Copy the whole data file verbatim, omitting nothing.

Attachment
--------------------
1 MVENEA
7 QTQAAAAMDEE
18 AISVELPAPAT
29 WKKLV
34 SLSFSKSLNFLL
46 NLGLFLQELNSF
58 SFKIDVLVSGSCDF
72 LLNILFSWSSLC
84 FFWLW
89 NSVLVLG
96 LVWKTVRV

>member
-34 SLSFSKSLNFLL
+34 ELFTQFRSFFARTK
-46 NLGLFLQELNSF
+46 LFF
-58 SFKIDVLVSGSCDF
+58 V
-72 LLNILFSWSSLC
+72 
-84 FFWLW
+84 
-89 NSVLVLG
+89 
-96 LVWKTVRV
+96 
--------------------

1 MVENEA
7 QTQAAAAMDEE
18 AISVELPAPAT
29 WKKLV
34 SLSFSKSLNFLL
46 NLGLFLQELNSF
58 SFKIDVLVSGSCDF
72 LLNILFSWSSLC
84 FFWLW
89 NSVLVLG
96 LVWKTVRV

>member
-34 SLSFSKSLNFLL
+34 ELFTQFRSFFARTK
-46 NLGLFLQELNSF
+46 LFF
-58 SFKIDVLVSGSCDF
+58 V
-72 LLNILFSWSSLC
+72 
-84 FFWLW
+84 
-89 NSVLVLG
+89 
-96 LVWKTVRV
+96 